Backing off from a commitment when the going gets tough makes you more of a David Brent than a Maggie T
Consultation is one of the most abused words in management.
It means seeking the views of those likely to be affected by a decision, before finally taking that decision. It means bringing an open mind to a big choice.
The prime minister today announced that the government would shortly be publishing a Green Paper on corporate governance reform . “This will be a genuine consultation,” she said.
But in the next sentences she went on to say that the direct appointment of employee representatives onto company boards was not about to happen, even though this was something she had referred to in two speeches earlier this year. This put her in the unfortunate position of sounding like the stereotypical bad boss, who makes a promise at the staff meeting only to renege on it when the going gets tough.
We will wait to see the specifics of what is being proposed. But the government should proceed carefully. It is no use setting yourself up as the worker’s friend, or claiming that your government wants to listen to neglected voices, before slamming the door on those same people and inviting others to represent their views.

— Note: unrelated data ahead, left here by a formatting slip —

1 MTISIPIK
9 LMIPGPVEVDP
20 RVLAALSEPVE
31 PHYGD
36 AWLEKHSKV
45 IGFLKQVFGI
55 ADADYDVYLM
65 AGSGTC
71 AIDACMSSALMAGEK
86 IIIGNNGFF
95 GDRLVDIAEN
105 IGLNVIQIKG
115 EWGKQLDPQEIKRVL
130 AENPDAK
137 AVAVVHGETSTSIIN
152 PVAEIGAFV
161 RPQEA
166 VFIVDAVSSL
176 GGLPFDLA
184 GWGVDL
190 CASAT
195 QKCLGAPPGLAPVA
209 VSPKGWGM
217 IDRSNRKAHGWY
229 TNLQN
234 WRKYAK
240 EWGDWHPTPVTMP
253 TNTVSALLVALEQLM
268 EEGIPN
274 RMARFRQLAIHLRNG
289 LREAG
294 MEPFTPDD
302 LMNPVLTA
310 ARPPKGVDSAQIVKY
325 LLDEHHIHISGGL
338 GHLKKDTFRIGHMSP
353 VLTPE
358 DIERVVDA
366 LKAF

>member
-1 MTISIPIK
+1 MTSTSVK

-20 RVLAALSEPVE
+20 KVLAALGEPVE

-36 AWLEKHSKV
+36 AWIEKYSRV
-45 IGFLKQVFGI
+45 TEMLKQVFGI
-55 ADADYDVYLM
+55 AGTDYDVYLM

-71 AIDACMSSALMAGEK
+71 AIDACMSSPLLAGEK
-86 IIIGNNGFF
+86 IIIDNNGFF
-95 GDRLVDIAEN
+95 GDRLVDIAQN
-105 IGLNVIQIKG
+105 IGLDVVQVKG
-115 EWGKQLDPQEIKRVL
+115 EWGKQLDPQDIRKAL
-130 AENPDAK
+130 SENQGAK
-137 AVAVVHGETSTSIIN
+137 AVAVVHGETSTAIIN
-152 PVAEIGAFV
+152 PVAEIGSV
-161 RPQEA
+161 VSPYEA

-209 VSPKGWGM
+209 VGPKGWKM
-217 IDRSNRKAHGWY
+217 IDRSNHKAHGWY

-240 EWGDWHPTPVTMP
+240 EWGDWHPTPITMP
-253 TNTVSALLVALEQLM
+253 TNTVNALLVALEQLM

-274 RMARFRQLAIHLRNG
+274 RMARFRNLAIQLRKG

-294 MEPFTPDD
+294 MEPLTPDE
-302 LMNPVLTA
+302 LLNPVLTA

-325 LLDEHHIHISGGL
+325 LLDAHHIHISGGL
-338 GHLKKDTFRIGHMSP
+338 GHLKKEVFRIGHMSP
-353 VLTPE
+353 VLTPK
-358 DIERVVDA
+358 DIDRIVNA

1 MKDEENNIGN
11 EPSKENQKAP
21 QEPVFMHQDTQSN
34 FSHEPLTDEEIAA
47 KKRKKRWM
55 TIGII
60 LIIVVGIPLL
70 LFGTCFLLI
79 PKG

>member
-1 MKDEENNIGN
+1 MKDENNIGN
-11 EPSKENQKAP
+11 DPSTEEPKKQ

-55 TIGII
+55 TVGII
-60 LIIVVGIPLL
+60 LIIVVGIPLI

The voice of employees is what has been missing from the board level discussion on executive pay over the past two decades. That lack of voice has led us to where we are today, where almost everyone agrees that top pay has become absurdly excessive. It would be a great pity were the government to surrender to the inertia that has prevented substantial progress on excessive pay during that time, and snatch ignominious defeat from the jaws of something close to a worthwhile victory.